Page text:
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April 2004
Everyday Casualties: Notes from a Yogi’s Journal

By Diane Spodarek


‘When is violence okay, if at all?’ Never! I am a vegan and a yogi. I practice the Yamas and Niyamas from Patanjali’s Yoga Sutras. The first Yama is Ahimsa, nonviolence. This is what I believe. This is what I practice.

But do I? I believe in karma: all action causes reaction. When I analyze my motives behind an action, I know the consequence. To wit: if I eat a whole box of cookies, I will get sick. Many sages say peace begins within. Meditation and yoga bring peace, but what about the day-to-day little things?

Morning
I wake and stretch and millions of dust mites bite the dust. Behind the dresser and in the closet small white mounds of boric acid keep the roaches and fat water bugs from skittering and shuffling back and forth across my bedroom floor. The duct tape is still tight on the radiator opening, placed there to prevent a little brown mouse from entering and exiting after midnight. As I shower, thousands of parasites depend on me as their host and they hang on for dear life. Some don’t make it, especially on the days I use the natural fiber brush. I lather with Dr. Bronner’s eucalyptus soap, which is free of tallow (a beef product), so I’m doing good here.

In the kitchen I prepare a daily morning drink of water and Jarro Dophilus, a nondairy supplement that has 12 billion probiotics per gram (one-quarter teaspoon). The label says there are six species—they’re alive! I don’t know how they do it, but these guys are in there: living, eating, drinking, hanging, dating, and replicating in my tummy, enhancing the proliferation of beneficial bacteria. At the bottom of the glass a small milky-white drop lingers, it could contain hundreds, probably thousands of them. Would they live longer in my refrigerator?

I sip green tea and read ingredients itemized on my soy cheese. I discover it contains casein, a dairy product (and known addictive substance). I toss it out. It may have come from a cow tied to a stall his entire life. I mean her life. Dairy cows are female.

It’s easy to be a vegan and not eat animals, I don’t even eat honey, but food is only one part of my life.

I read from my book of spiritual aphorisms: ‘If you want to see peace in the world outside, you must first see to it that your own mind is at peace. If you want to see a world free of greed, hatred, and jealousy, you must first see that your own mind is free of those qualities…’—Sri Swami Satchidananda.

So, if someone I know gets a great part in a film, I should be truly and sincerely happy for his or her success. But what about Mel Gibson? Not that I’m judging, but he said, “I want to kill [Frank Rich], I want his intestines on a stick… I want to kill his dog.” (September 15, 2003, New Yorker.) Frank Rich responded: “Members of PETA may be relieved to learn that I do not have a dog.” (September 21, 2003, New York Times.) I don’t know if Frank Rich supports PETA, but he sure supports himself by killing the livelihood of actors with his caustic reviews of Broadway plays on opening night.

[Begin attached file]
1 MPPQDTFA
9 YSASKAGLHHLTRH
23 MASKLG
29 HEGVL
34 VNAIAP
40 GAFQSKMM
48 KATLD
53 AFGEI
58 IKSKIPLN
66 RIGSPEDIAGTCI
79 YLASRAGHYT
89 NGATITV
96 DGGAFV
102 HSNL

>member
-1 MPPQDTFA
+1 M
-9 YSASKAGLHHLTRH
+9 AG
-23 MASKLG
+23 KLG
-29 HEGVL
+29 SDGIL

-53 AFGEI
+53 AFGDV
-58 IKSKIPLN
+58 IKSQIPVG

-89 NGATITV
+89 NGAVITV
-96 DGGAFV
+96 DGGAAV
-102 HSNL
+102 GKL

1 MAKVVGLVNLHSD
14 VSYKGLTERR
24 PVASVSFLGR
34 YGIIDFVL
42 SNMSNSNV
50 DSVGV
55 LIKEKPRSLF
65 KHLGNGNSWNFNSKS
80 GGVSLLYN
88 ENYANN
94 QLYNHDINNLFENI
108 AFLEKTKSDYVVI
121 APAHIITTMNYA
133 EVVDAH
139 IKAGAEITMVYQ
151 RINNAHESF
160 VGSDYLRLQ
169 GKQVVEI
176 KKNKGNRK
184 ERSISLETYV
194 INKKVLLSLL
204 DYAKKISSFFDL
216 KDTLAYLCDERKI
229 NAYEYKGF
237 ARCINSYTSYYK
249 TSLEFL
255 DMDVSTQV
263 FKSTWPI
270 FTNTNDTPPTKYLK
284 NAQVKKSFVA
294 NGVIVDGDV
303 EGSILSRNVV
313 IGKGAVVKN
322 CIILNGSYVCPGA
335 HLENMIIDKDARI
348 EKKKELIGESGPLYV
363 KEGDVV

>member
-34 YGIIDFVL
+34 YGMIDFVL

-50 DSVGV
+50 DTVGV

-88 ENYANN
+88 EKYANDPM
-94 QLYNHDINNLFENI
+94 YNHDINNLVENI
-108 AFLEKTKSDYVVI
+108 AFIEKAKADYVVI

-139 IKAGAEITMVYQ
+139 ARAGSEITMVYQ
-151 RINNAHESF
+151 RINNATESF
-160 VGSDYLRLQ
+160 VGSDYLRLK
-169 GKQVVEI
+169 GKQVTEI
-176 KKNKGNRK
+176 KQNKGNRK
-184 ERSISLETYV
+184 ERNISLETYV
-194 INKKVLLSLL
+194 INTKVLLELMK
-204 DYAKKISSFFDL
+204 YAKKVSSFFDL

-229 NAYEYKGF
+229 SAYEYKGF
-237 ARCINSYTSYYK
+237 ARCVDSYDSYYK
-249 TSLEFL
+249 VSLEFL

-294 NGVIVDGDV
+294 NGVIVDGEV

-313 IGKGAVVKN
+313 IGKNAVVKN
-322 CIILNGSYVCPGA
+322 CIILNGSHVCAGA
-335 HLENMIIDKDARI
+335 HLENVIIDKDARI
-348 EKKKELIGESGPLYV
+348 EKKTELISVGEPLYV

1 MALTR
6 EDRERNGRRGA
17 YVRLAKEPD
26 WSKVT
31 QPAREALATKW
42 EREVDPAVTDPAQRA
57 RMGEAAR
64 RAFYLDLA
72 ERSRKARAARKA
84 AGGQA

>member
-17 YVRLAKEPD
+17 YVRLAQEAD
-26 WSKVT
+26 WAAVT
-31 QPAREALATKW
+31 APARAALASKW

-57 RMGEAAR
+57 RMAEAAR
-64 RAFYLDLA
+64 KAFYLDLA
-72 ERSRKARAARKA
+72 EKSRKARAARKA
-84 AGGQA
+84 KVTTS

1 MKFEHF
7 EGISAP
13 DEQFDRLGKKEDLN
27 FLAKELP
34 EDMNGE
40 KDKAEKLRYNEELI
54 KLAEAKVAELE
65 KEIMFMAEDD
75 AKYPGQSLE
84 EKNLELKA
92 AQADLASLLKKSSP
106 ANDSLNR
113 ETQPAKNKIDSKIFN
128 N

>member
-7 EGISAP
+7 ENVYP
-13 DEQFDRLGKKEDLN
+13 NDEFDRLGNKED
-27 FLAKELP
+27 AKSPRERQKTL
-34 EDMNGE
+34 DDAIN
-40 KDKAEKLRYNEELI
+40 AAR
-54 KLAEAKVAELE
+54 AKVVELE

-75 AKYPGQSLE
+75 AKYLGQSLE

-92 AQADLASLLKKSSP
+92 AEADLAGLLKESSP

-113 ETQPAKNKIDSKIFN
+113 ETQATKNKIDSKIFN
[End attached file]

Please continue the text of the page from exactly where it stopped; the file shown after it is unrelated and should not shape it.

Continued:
Noon
Violence is never right. Except in extraordinary circumstances. Right? Like smacking my three year-old daughter’s bum when she ran into the street. This is just a mother’s instinct to protect her young. Violence begins at home?

We all want peace, so what is the cause? Fear? If we are what we eat, then we are what we consume. They say ‘follow the money and you will find the cause.’ So, the cause is…consumerism? We are the violence: in our movies, on the Internet, in our sex, in our bars, in our food, in our jobs, in our stores. We are the violence. (Now I’m humming that song “We are the World.” I hate that…)

We can fight violence with our own money. Every action counts. So, the next time I attend a protest rally I won’t slip into Starbucks for a pee and a two-dollar cup of tea. When I go into a deli and they only have styrofoam cups, I will tell the clerk styrofoam lasts for hundreds of years. I will wear my black Levi’s for 25 years or longer, whichever comes first, and keep resoling my 20 year-old cowboy boots. I will never buy anything new that comes from an animal and get all my books from the library.

Social interactions can be violent. Like that man at the bus stop who was staring at me. He said, “It’s a sad day in this world when a woman has a hair cut like that.” My head is shaved. I could have said: shutthef--upmotherf--er. (This doesn’t count as using the ‘F’ word because I’m imagining what I would say—if I was angry.) It could have been violent. My hair bugged him. He was drunk. Drunk is violent. (I know drunk.) Why should I care what a stranger says about my hair?

Activism begins within. Peace begins within.

After Dinner
I admire “big” activists. I give money to Farm Sanctuary, Greenpeace and PETA. But that’s armchair activism. I have to do more to be part of change—now. I may not have a lot of money, but I can make a difference with what I do have. Every time I spend money: pay the phone bill, buy food or a cup of tea, ride the subway, see a movie, or make eye contact with the homeless when I give them money, I can be conscious of my actions.

I am inspired to take action.

Later

I cancelled my cable and put the TV in the closet. TV makes me crazy. It’s a better world today because I no longer have cable TV. Believe me!

Midnight
I hear rummaging in the cupboard. Looks like the little brown bugger has found another way in.

“You may say I’m a dreamer, but I’m not the only one. I hope some day you’ll join us and the world will live as one.” (From “Imagine” by John Lennon.)

 

 


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